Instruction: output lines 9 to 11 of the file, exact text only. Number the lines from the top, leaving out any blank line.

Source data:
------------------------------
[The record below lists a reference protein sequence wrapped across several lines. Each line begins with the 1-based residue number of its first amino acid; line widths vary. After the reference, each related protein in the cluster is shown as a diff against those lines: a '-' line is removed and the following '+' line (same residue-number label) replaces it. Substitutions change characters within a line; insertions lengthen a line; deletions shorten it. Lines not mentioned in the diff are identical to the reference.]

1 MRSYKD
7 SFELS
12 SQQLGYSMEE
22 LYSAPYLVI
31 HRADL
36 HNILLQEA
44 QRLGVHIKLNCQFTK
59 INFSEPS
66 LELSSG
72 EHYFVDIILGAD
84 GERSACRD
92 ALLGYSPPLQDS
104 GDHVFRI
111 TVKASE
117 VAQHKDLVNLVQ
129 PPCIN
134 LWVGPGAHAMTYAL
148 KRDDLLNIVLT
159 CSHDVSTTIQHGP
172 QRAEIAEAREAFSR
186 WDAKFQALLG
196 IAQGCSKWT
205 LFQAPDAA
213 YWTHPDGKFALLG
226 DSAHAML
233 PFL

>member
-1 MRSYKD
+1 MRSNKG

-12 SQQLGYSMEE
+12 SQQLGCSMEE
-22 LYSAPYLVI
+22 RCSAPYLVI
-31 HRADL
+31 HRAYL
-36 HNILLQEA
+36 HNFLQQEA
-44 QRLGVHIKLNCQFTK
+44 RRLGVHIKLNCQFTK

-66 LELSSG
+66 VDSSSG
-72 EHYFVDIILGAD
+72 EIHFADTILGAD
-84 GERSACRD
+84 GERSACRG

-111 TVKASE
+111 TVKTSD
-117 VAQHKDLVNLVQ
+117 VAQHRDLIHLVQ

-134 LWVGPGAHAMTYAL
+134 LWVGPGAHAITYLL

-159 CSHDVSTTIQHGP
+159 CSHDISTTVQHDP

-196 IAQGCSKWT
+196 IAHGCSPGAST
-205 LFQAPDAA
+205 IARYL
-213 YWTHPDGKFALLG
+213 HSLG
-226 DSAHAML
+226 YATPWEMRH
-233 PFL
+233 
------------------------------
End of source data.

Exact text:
59 INFSEPS
66 LELSSG
72 EHYFVDIILGAD